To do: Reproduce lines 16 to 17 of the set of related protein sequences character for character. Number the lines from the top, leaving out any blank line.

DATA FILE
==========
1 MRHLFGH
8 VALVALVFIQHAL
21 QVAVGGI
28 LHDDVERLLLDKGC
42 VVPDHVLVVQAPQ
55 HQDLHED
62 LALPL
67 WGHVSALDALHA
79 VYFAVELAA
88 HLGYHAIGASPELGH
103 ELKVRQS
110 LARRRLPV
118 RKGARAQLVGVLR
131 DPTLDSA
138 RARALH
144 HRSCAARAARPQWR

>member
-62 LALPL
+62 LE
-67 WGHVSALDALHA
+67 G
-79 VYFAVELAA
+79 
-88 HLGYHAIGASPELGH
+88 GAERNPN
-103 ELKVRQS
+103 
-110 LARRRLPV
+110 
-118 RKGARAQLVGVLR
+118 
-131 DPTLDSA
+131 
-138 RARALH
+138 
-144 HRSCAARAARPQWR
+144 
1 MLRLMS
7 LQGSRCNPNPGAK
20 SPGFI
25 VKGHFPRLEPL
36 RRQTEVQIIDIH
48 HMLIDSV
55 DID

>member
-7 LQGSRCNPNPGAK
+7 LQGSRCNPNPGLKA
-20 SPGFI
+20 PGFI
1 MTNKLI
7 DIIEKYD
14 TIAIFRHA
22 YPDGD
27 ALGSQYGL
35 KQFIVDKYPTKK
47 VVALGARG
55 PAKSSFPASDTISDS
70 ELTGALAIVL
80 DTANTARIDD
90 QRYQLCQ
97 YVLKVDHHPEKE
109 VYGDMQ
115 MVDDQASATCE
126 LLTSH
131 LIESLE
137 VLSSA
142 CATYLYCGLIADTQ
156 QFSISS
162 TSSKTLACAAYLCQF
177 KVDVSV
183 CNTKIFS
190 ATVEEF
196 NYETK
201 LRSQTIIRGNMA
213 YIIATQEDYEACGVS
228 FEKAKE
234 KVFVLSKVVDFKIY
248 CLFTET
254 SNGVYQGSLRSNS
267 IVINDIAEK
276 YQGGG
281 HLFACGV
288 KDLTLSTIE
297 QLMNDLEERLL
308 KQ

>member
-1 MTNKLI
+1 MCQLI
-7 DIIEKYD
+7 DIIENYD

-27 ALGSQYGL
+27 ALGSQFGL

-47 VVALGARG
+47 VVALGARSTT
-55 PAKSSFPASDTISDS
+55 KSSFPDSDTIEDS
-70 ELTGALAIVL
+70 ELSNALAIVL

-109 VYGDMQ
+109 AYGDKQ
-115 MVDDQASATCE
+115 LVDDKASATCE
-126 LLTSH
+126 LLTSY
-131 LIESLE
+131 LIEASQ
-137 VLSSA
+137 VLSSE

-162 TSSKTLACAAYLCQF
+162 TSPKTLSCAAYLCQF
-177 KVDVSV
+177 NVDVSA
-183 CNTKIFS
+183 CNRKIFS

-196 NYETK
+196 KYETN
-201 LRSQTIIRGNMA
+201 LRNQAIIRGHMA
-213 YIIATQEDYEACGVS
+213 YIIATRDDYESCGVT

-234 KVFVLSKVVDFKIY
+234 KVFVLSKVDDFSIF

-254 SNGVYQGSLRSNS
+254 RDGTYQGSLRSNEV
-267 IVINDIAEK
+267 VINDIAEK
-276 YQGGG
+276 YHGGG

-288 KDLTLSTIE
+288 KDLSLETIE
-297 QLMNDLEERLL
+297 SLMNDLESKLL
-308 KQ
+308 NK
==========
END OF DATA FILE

144 HRSCAARAARPQWR

>member